“The Anglican Book of Common Prayer uses this definition of sacrament: a sacrament is an outward and visible sign of an inward and spiritual grace given to us. There’s also the pithy phrase ‘Matter matters.’ It relates to the way God comes to us through matter (water, the bread and wine, etc) and to His value of matter (our physical bodies themselves and all of creation are precious to him – not evil or something to be escaped as in Gnosticism).”

“Matter matters.” As someone who has been running away from her physical body since early adolescence, this was novel concept to me. But as I reflected on my spiritual history, I realized that my church tradition did observe two sacramental practices: baptism and the Lord’s Supper.

Baptism celebrates our union with Christ through death, burial, and resurrection and is intended to occur once in a lifetime. The Lord’s Supper, on the other hand, is a regular occurrence and a reminder of how much we are loved. We are loved enough for Christ to pour out his very blood and allow his very body to be broken for us and for our eternal home.

(I like to designate corporate singing as a sacramental practice due to the fact that in singing we join the physical sound waves of our voices together to worship our Triune God and to declare spiritual truths over ourselves, but that’s another conversation entirely.)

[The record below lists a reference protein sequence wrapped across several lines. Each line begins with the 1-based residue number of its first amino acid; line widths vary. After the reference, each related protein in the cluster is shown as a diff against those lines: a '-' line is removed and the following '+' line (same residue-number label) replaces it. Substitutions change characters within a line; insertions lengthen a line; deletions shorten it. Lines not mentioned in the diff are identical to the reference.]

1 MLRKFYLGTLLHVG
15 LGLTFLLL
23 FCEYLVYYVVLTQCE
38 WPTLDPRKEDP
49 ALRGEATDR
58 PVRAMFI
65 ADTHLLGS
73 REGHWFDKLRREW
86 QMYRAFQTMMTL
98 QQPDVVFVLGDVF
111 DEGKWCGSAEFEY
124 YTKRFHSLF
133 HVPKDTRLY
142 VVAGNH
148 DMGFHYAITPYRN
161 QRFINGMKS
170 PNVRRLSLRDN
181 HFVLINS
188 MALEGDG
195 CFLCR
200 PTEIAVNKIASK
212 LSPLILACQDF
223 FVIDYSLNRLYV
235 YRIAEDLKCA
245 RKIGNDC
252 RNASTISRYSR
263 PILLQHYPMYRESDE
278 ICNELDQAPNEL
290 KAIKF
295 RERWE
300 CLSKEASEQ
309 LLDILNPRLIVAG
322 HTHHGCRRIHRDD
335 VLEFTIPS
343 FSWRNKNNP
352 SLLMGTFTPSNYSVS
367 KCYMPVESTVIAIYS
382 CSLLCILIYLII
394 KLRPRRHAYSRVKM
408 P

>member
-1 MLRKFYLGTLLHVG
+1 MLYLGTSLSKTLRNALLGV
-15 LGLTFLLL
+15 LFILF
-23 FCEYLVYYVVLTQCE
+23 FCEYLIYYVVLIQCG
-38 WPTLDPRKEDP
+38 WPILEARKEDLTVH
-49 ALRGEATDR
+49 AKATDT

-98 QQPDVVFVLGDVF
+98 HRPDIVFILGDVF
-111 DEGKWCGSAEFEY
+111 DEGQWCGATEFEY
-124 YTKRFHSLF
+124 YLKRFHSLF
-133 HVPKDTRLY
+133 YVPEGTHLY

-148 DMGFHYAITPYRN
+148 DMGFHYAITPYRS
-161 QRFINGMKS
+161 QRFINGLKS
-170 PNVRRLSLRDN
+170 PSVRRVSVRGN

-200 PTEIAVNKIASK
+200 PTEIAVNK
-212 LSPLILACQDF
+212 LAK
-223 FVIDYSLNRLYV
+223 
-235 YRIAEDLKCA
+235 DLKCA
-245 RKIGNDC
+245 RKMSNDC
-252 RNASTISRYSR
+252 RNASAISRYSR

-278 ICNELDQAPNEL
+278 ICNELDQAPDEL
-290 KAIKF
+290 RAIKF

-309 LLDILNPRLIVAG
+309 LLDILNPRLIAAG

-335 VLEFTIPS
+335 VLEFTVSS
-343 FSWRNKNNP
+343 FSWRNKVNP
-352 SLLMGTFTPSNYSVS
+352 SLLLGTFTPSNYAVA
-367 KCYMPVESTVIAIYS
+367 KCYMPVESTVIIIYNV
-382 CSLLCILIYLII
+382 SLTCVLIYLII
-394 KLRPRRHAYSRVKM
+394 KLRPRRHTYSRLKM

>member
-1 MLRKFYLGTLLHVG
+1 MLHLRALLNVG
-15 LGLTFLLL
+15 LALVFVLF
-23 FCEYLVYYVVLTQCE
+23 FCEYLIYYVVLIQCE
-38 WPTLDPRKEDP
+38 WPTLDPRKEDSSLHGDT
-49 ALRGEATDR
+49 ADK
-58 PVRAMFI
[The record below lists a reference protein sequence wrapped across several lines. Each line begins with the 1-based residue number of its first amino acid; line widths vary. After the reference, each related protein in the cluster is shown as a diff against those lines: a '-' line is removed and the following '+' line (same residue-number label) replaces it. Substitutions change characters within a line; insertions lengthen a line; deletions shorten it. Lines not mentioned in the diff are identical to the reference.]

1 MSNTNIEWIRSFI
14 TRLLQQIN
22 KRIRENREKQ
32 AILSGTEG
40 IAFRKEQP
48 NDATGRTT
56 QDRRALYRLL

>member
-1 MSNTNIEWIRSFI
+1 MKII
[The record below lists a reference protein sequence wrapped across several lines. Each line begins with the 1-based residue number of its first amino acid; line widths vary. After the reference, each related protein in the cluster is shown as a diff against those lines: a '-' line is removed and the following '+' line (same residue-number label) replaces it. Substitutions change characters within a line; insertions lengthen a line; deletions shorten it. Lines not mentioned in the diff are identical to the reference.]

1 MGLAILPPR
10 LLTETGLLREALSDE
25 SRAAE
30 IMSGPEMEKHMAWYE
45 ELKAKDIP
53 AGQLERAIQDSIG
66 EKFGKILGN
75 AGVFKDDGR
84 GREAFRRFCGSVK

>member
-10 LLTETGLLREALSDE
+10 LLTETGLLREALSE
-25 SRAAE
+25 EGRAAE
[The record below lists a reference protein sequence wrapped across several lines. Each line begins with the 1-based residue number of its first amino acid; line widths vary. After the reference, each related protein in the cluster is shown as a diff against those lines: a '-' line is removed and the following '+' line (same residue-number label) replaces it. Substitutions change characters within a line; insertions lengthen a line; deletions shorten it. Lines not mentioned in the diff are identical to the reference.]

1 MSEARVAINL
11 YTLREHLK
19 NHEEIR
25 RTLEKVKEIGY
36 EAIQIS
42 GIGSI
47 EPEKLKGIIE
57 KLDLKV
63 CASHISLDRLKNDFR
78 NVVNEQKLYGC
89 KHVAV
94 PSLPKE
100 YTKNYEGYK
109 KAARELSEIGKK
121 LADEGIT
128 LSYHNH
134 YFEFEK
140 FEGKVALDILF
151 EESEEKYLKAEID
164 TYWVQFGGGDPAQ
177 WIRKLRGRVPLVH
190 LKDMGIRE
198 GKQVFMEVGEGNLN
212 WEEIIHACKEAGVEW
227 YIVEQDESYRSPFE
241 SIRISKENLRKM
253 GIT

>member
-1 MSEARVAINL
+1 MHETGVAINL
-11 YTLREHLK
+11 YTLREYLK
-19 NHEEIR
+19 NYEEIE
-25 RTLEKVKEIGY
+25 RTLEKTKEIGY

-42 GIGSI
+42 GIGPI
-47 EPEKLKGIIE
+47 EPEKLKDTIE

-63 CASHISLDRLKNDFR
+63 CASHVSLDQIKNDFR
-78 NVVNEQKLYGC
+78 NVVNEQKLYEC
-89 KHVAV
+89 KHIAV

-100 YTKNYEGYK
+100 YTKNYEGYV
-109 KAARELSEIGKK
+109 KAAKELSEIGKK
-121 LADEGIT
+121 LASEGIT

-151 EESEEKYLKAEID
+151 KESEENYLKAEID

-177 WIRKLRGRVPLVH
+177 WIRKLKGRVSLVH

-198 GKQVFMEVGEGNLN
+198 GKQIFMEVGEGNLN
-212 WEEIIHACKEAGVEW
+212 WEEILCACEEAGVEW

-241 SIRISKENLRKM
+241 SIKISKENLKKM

Some people call it the Eucharist. I usually call it communion. Whatever its name, this meal of bread and wine is our feast of love. It is where we learn and remember our belovedness. It is where God speaks to us. It is where He calls us: every particle of every person in every place.

God communicates His call in every conceivable human language, for in His wisdom He created communion as the intersection of all things.

It is the intersection of the physical – bread and wine – with the spiritual – the forgiveness of sins and the promise of eternal life.

It is the intersection of the deeply personal – what Christ did for ME – and the incredibly communal – what Christ did for ALL of us.

It is the intersection of the Old Testament sacrifices and the new covenant where no more sacrifices are needed.

It is the intersection of the ancient and the far future as we look back to the Exodus and the Passover – the central story of the Old Testament – and eagerly await the wedding feast of the Lamb.

It is the intersection of the ordinary — a regularly repeated act — and the ceremonial — a special event.

It is the intersection of celebration – our God is victorious and we are free — and mourning – our God suffered and our sins caused it.

The Lord’s Supper is the intersection of the marriage invitation and the acceptance of His offer. It is the intersection of being chosen and the act of choosing back.

The Table brings together all human experiences. At the Table He speaks to each person’s particular history and particular language and particular longings. At the Table He places us in a community that will never end.

So come to the Table where there’s always room for more.

Take, eat: the Body of Christ, broken for you.

Take, drink: the Blood of Christ, shed for you.

Come to the Table and remember. Come to the Table and celebrate. Come to the Table where there’s always room for more.